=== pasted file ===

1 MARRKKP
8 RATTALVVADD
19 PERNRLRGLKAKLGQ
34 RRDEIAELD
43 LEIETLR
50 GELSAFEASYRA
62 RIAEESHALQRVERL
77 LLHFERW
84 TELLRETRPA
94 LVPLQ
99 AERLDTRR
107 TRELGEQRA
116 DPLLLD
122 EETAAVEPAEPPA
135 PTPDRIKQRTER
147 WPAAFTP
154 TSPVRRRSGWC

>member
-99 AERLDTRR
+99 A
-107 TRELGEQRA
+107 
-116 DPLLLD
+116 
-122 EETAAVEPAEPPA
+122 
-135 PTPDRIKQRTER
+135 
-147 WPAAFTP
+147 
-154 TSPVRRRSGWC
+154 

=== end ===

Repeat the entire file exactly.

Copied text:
1 MARRKKP
8 RATTALVVADD
19 PERNRLRGLKAKLGQ
34 RRDEIAELD
43 LEIETLR
50 GELSAFEASYRA
62 RIAEESHALQRVERL
77 LLHFERW
84 TELLRETRPA
94 LVPLQ
99 AERLDTRR
107 TRELGEQRA
116 DPLLLD
122 EETAAVEPAEPPA
135 PTPDRIKQRTER
147 WPAAFTP
154 TSPVRRRSGWC

>member
-99 AERLDTRR
+99 A
-107 TRELGEQRA
+107 
-116 DPLLLD
+116 
-122 EETAAVEPAEPPA
+122 
-135 PTPDRIKQRTER
+135 
-147 WPAAFTP
+147 
-154 TSPVRRRSGWC
+154 